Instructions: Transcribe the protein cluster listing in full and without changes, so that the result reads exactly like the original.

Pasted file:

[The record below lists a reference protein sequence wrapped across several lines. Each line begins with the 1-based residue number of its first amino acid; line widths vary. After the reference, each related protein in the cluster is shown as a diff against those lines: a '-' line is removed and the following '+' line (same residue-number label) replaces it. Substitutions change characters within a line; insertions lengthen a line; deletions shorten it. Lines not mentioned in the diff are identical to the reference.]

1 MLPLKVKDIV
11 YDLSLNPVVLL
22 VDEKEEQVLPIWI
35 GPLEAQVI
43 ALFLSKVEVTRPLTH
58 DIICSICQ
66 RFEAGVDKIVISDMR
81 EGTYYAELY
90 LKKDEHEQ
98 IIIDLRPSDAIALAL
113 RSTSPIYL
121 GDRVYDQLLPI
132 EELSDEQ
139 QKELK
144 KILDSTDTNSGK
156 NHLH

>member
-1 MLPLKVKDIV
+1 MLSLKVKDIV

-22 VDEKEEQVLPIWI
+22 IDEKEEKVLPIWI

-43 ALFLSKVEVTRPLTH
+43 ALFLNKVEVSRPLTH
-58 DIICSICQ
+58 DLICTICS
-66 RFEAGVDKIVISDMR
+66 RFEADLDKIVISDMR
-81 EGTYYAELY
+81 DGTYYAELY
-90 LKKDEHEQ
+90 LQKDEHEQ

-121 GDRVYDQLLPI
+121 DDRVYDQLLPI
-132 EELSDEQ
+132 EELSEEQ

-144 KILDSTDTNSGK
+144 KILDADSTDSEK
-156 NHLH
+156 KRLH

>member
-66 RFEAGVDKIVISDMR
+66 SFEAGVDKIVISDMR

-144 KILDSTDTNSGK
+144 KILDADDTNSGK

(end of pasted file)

[The record below lists a reference protein sequence wrapped across several lines. Each line begins with the 1-based residue number of its first amino acid; line widths vary. After the reference, each related protein in the cluster is shown as a diff against those lines: a '-' line is removed and the following '+' line (same residue-number label) replaces it. Substitutions change characters within a line; insertions lengthen a line; deletions shorten it. Lines not mentioned in the diff are identical to the reference.]

1 MLPLKVKDIV
11 YDLSLNPVVLL
22 VDEKEEQVLPIWI
35 GPLEAQVI
43 ALFLSKVEVTRPLTH
58 DIICSICQ
66 RFEAGVDKIVISDMR
81 EGTYYAELY
90 LKKDEHEQ
98 IIIDLRPSDAIALAL
113 RSTSPIYL
121 GDRVYDQLLPI
132 EELSDEQ
139 QKELK
144 KILDSTDTNSGK
156 NHLH

>member
-1 MLPLKVKDIV
+1 MLSLKVKDIV

-22 VDEKEEQVLPIWI
+22 IDEKEEKVLPIWI

-43 ALFLSKVEVTRPLTH
+43 ALFLNKVEVSRPLTH
-58 DIICSICQ
+58 DLICTICS
-66 RFEAGVDKIVISDMR
+66 RFEADLDKIVISDMR
-81 EGTYYAELY
+81 DGTYYAELY
-90 LKKDEHEQ
+90 LQKDEHEQ

-121 GDRVYDQLLPI
+121 DDRVYDQLLPI
-132 EELSDEQ
+132 EELSEEQ

-144 KILDSTDTNSGK
+144 KILDADSTDSEK
-156 NHLH
+156 KRLH

>member
-66 RFEAGVDKIVISDMR
+66 SFEAGVDKIVISDMR

-144 KILDSTDTNSGK
+144 KILDADDTNSGK